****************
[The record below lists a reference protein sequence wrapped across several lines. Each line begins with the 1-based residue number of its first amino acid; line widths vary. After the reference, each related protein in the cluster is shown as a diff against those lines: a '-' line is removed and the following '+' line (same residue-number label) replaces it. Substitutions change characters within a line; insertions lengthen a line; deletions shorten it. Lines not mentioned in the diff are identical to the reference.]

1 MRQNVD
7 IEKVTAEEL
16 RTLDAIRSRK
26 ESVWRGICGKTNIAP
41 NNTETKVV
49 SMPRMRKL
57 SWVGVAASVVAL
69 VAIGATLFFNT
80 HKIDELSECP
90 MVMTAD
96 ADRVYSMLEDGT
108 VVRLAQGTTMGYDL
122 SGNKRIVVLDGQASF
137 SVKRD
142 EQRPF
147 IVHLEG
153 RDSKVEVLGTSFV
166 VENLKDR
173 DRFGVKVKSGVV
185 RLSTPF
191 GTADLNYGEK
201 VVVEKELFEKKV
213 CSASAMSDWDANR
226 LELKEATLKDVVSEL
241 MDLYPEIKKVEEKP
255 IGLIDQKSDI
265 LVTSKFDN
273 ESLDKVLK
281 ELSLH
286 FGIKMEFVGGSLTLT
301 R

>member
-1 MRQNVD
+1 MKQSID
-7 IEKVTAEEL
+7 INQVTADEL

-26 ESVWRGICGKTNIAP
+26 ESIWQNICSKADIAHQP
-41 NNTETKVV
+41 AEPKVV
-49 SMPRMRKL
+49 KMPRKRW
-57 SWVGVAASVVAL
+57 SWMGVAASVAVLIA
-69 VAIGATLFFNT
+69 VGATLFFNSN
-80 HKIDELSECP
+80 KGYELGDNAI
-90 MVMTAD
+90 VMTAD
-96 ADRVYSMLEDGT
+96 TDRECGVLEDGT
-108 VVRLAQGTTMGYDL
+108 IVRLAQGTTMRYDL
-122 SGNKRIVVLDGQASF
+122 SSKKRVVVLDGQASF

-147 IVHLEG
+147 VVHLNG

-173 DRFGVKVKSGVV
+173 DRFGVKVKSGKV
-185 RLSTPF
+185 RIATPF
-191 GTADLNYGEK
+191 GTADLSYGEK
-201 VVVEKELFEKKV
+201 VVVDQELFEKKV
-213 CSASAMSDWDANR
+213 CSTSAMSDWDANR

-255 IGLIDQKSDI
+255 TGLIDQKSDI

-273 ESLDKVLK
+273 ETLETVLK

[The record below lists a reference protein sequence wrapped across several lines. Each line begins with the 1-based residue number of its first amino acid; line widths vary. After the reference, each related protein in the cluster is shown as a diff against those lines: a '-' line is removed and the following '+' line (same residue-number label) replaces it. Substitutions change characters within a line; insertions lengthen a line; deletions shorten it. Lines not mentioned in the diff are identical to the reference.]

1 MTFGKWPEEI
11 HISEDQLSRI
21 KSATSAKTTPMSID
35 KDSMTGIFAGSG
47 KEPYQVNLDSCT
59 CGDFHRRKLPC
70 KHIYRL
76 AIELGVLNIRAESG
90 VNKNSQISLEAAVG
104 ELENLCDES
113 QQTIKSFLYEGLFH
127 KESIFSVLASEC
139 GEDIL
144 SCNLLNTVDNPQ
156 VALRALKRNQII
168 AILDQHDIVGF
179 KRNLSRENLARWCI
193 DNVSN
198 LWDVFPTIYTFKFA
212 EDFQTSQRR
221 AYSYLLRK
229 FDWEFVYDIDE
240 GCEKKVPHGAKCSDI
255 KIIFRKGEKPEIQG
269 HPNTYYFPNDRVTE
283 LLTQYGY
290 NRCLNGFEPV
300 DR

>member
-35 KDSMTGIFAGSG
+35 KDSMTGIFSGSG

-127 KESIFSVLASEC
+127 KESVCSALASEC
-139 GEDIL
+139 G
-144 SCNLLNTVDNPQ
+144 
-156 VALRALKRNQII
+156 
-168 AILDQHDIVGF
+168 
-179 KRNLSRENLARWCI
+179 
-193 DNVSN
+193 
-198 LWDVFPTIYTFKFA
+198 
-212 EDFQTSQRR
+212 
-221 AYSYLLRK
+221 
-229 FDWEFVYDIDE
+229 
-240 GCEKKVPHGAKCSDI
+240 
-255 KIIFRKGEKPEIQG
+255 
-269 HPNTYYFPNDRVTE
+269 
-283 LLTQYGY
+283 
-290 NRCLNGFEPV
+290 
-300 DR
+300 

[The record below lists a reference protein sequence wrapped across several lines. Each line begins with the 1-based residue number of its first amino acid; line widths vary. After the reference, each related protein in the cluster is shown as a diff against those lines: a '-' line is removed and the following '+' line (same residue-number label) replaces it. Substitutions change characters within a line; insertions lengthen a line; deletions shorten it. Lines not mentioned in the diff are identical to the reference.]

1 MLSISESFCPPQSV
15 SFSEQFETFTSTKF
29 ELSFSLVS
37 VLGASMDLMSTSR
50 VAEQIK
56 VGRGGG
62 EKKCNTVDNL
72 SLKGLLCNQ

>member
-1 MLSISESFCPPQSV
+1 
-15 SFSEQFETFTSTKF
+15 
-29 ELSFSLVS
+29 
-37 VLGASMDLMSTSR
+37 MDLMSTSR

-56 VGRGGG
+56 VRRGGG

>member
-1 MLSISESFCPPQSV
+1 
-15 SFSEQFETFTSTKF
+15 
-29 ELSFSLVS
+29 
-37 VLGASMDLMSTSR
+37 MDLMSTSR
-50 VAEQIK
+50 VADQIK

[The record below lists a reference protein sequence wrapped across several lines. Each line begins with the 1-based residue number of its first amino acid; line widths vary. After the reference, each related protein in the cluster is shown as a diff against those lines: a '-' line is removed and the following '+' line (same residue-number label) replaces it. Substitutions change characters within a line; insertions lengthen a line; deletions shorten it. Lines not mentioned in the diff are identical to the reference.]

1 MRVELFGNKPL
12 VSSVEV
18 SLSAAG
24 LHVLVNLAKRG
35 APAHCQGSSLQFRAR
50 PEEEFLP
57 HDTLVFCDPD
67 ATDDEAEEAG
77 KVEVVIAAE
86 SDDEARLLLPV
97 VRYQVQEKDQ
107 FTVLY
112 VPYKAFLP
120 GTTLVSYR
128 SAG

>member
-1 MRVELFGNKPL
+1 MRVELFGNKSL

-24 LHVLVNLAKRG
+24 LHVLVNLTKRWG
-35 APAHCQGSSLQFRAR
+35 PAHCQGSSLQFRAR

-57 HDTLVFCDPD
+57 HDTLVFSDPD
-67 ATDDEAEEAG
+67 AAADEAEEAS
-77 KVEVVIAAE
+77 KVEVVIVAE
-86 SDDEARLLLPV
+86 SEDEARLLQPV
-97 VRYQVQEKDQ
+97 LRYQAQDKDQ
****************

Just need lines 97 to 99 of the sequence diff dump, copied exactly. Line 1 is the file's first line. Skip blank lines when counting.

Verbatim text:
240 GCEKKVPHGAKCSDI
255 KIIFRKGEKPEIQG
269 HPNTYYFPNDRVTE